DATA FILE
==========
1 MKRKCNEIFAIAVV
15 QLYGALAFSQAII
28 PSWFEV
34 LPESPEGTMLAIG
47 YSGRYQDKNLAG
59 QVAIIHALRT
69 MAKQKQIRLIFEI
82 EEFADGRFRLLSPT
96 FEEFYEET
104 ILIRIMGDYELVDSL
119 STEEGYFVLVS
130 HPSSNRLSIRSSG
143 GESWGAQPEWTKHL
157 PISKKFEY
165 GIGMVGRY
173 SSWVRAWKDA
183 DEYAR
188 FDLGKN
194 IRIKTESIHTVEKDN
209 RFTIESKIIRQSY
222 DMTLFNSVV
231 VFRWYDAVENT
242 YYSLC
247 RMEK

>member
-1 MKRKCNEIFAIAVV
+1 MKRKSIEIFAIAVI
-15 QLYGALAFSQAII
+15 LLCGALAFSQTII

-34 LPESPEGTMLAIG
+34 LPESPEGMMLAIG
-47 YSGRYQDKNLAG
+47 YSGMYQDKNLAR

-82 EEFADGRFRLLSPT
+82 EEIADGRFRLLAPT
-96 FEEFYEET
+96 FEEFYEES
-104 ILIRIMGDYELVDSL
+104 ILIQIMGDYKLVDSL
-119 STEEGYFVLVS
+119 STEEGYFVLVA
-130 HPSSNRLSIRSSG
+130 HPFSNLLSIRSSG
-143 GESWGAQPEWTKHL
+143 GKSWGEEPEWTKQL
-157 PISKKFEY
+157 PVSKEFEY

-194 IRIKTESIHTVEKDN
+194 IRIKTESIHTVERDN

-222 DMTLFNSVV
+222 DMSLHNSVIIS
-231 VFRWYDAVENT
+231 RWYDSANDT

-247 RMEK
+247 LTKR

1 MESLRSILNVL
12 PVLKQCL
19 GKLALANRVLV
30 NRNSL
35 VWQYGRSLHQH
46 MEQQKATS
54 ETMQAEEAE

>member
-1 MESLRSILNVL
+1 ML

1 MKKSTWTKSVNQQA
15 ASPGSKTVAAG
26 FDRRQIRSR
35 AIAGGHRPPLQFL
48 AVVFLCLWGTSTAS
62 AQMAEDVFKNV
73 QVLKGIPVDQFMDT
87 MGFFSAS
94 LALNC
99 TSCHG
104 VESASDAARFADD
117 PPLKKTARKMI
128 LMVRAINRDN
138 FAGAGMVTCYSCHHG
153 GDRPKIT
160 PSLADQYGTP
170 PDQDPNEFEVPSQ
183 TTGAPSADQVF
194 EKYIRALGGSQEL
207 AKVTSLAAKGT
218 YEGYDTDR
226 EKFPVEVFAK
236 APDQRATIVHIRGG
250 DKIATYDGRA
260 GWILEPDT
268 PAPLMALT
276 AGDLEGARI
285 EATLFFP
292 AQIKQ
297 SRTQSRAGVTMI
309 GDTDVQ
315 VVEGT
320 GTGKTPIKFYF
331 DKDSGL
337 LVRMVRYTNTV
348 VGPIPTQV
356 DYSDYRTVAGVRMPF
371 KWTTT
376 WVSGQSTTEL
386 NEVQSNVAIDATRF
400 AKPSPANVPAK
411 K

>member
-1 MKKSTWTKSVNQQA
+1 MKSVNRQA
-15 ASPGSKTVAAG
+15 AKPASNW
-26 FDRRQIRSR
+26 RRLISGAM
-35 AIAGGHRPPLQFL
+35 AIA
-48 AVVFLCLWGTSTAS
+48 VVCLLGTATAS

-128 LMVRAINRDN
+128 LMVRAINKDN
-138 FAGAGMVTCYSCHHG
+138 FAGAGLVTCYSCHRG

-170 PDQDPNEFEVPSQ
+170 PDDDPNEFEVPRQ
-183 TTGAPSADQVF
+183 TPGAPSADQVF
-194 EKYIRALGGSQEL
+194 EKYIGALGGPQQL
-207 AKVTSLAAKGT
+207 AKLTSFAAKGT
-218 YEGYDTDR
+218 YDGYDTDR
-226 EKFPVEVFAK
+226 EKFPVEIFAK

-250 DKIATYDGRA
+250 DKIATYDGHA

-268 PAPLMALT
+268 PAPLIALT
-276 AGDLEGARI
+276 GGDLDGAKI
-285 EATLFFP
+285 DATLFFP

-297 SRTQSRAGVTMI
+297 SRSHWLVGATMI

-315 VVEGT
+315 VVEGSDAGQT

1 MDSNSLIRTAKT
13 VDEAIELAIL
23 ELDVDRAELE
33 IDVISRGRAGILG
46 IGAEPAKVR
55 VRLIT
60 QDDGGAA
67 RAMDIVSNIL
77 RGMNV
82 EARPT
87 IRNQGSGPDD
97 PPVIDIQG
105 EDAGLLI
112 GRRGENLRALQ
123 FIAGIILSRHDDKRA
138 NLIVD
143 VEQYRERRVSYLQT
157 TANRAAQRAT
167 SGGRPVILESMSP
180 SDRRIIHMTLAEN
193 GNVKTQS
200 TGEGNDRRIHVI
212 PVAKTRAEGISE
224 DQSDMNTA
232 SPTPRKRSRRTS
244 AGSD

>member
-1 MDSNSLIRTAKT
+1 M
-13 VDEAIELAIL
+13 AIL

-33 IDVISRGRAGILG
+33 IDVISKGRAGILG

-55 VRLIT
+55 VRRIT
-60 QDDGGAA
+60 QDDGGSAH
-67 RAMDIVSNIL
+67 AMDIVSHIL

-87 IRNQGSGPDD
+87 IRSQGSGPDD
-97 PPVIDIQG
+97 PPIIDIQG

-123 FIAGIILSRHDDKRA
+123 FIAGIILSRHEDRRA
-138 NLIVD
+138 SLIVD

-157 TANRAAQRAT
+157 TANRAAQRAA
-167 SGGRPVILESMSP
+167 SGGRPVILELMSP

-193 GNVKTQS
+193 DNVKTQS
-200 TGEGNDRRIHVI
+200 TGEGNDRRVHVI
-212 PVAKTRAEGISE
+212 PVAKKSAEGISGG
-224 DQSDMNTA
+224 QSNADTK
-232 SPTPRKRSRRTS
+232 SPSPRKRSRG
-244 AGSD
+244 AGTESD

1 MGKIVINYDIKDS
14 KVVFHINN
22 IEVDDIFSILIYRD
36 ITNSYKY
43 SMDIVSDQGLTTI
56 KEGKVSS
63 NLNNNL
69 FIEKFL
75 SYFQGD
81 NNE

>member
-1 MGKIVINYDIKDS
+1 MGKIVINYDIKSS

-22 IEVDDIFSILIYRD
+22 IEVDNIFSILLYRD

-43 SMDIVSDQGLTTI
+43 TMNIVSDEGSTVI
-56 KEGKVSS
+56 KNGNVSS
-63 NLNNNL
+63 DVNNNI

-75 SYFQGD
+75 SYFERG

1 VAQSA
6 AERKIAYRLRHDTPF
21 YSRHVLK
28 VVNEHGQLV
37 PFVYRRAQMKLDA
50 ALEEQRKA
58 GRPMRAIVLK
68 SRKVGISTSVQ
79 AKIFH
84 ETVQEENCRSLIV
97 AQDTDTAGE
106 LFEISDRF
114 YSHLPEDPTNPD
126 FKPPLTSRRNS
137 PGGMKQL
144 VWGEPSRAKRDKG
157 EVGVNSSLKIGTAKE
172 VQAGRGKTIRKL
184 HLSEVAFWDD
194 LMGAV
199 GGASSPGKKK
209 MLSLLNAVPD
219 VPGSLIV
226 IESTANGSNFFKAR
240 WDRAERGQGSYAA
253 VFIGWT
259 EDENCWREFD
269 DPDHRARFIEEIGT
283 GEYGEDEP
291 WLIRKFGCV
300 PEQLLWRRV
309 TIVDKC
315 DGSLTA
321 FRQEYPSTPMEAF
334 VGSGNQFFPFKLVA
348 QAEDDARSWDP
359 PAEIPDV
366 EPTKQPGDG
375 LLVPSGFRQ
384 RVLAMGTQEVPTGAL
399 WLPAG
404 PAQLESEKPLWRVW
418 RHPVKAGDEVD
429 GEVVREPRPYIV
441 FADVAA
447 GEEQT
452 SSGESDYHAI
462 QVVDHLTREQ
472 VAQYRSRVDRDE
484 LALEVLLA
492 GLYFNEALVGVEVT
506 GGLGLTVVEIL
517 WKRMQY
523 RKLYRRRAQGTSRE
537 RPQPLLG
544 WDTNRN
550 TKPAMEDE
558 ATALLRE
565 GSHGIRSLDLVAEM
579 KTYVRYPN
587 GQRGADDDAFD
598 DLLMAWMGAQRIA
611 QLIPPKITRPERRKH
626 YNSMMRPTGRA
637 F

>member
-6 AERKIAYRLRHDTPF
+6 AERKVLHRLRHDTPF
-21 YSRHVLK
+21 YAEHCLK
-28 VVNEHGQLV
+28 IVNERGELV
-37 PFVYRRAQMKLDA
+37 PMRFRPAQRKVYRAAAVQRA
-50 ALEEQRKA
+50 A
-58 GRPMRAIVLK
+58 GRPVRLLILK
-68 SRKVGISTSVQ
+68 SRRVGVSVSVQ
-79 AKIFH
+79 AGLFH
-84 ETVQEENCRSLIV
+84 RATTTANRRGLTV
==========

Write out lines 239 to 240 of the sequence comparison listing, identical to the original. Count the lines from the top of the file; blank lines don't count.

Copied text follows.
58 GRPMRAIVLK
68 SRKVGISTSVQ